In the Valley they still take online grocer Webvan's name in a hushed tone--a dramatic story of a Dotcom dream gone bust, typifying the mistakes and missteps, that characterized the dotcom downfall at the turn of the century.
Yet, online groceries are back with a bang, riding the wave of an advanced internet ecosystem and the cumulative wisdom from billions of e-commerce transactions successfully conducted by not just online mega retailers like Amazon, but also traditional players like Walmart and Tesco.
Will customers give online groceries a second chance?
At least in the UK online retailers are optimistic.
Though online grocery purchases are just 5 percent of the total, conservative grocery chains like Morrisons have announced that they want a byte of this action as well, having lagged behind click and mortar players like Tesco and online pure plays like Ocado.
Boston Consulting Group (BCG) predicts a 15 percent annual growth for Britain's online grocery business, part of a larger global wave that as per their predictions could see the market grow from $36 billion currently to $100 billion by 2018.
This new avatar of online groceries will still require some of the old obstacles to be overcome though, both in Britain and America. Danny Silverman, VP of eCommerce Strategy and Sales Support for Westport, CT-based ETailing Solutions, says, "Our research indicates that delivery fees--not product prices--are the number one barrier to adoption." Making a home delivery in densely packed regions could cost a grocer $6-15 but customers would be willing to only pay a third as a delivery charge.
One solution to this challenge is the increasing popularity of "click and collect.". Consumers select their groceries online, then pick up the merchandising at the store or facility. Stores like it because they are looking to leverage their physical presence as a means to compete with online grocers. For the shopper, it means more flexibility versus waiting for a delivery and the opportunity to run into the store for forgotten items.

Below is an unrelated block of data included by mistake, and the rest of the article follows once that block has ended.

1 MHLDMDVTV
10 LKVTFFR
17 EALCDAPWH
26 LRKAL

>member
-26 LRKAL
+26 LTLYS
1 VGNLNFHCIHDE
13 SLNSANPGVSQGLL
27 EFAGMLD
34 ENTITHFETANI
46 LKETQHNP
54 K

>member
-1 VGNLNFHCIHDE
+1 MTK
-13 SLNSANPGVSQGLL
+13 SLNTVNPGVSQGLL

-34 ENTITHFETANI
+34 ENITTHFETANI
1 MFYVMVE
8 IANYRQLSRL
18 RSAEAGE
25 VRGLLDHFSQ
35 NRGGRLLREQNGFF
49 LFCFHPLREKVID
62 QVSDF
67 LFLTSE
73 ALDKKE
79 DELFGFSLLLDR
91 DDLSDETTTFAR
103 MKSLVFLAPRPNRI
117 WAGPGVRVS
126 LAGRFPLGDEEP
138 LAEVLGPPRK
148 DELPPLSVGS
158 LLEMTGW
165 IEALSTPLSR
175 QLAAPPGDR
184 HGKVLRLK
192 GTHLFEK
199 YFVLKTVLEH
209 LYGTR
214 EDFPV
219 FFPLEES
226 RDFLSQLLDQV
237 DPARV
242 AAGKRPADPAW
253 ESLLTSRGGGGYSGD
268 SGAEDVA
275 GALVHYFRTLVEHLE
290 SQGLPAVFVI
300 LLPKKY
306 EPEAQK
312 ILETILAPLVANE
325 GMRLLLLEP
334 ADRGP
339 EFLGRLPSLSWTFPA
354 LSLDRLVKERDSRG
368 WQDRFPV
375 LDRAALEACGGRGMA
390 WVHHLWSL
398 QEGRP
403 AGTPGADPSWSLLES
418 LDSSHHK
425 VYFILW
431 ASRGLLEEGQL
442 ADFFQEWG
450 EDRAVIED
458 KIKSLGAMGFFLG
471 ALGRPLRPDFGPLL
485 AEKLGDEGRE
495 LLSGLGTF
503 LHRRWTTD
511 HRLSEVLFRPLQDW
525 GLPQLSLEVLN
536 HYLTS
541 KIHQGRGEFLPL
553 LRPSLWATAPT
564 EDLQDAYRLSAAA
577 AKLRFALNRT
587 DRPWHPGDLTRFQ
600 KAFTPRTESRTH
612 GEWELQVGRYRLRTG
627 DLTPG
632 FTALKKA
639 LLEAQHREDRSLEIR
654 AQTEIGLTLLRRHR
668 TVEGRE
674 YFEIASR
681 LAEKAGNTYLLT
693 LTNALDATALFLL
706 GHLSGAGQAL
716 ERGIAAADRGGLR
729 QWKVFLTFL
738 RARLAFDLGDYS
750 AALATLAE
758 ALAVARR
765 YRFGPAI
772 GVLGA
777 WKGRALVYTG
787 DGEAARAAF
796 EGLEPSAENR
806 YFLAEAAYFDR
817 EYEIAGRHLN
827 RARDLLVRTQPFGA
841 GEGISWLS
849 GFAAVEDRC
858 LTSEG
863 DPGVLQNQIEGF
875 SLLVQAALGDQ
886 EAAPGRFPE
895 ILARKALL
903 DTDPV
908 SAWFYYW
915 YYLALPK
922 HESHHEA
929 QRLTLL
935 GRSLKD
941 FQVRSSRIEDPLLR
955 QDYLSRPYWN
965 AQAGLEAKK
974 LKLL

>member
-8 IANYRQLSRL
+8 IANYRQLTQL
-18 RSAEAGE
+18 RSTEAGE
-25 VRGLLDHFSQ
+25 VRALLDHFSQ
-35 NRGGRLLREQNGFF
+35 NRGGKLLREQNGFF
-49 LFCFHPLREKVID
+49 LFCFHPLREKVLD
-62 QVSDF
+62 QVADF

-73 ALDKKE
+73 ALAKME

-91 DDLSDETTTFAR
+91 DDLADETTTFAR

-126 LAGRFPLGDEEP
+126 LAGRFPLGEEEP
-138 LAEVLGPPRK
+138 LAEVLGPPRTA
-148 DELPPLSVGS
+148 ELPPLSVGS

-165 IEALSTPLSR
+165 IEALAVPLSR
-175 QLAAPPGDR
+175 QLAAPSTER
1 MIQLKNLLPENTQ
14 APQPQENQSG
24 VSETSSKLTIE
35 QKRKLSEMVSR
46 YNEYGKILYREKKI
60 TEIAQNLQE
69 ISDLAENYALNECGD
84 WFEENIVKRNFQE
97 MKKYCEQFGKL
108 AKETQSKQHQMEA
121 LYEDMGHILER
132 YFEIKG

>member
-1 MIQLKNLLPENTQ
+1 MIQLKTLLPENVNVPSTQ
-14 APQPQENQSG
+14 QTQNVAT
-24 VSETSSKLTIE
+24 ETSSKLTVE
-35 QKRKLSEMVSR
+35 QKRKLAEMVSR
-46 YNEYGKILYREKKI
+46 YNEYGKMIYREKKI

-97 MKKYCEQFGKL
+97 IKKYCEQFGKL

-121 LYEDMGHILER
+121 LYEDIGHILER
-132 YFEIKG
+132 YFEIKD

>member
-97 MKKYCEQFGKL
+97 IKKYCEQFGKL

There are other challenges as well. No matter what benefits online groceries trot out, a high percentage of customers will want to visit a physical store to pick out "fresh produce." The trick for the online grocers is to conserve effort and not try and convert everyone out there, but focus on the folks who rank convenience as a higher priority.
Therefore it becomes even more important that the delivery to a customer's home be handled with great competence. Silverman narrates an amusing vignette about American grocer Peapod's Skokie, IL distribution center, "Out there, they have a poster that says --Pack this order like it's for your mother."
Segment for Success
In line with their new found wisdom online grocers are also being far more selective in the customer segments that they are targeting, and not going for world domination from day one. The value proposition of online grocery tends to resonate most with the households who have the discretionary income to pay to have groceries delivered.
Logistics also forces smarter segmentation. Because of the logistical challenges associated with grocery delivery, it tends to be concentrated in urban areas--areas with high population density,. As a result New York City, Philadelphia, and San Francisco rank as some of the top markets for such companies.
Amazon--with its AmazonFresh brand that offers same or next day delivery -- has been expanding with deliberate care. It took six years to build up a solid service in Seattle before venturing into LA, and has now ventured into San Francisco as well. Players like Amazon will force a growing number of traditional supermarket operators to compete online as well and according to Silvermann, "This could become one of the driving forces behind the click & collect model."
Contrast this with Webvan's strategy when they wanted to do it all--provide a range and selection of a Whole Foods, the price of a Safeway, and the convenience of a Domino's.
Helping innovation along are certain positive developments in the supporting ecosystem. Delivering groceries is a big cost and pain point so startups like Instacart are disrupting the traditional model. "Rather than create a delivery network of your own like Amazon you can leverage an existing courier network or crowdsourced shoppers who pick orders from local grocery stores," says Silverman.
On the customer side, the proliferation of high speed mobile internet and smartphones is making shopping for online groceries easier and efficient. Gregory Grudzinski, Director of Research and Analytics of ETailing Solutions illustrates this, " As a consumer I can continuously build a basket over time and request delivery only after their order size qualifies for free or discounted shipping. I can also track orders once placed and do a pick up en-route from work or elsewhere."
Over time, all these players have to be able to scale to achieve profitability and provide the venture capital firms that are backing many of the startups in this space with the 10x exits they crave.
As online grocer FreshDirect which serves mainly the New York area has shown by winning the taxpayers help, even politicians understand which side of the bread is buttered in the days to come.